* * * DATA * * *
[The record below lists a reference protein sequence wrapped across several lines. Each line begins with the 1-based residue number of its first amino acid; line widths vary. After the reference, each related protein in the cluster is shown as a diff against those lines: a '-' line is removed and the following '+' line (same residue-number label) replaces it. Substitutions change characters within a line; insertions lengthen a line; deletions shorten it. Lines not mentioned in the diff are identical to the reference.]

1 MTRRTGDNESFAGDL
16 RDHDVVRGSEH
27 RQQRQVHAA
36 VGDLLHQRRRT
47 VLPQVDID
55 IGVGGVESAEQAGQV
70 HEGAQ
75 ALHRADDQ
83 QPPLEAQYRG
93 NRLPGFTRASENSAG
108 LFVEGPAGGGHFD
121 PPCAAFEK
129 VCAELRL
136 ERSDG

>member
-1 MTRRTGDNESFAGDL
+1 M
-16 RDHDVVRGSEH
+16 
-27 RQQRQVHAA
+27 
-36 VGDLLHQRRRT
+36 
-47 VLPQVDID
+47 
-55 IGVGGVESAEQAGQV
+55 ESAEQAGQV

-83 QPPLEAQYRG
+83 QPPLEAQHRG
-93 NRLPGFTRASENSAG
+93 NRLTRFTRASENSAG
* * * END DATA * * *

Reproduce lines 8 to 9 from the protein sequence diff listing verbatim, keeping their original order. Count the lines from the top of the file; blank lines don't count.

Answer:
70 HEGAQ
75 ALHRADDQ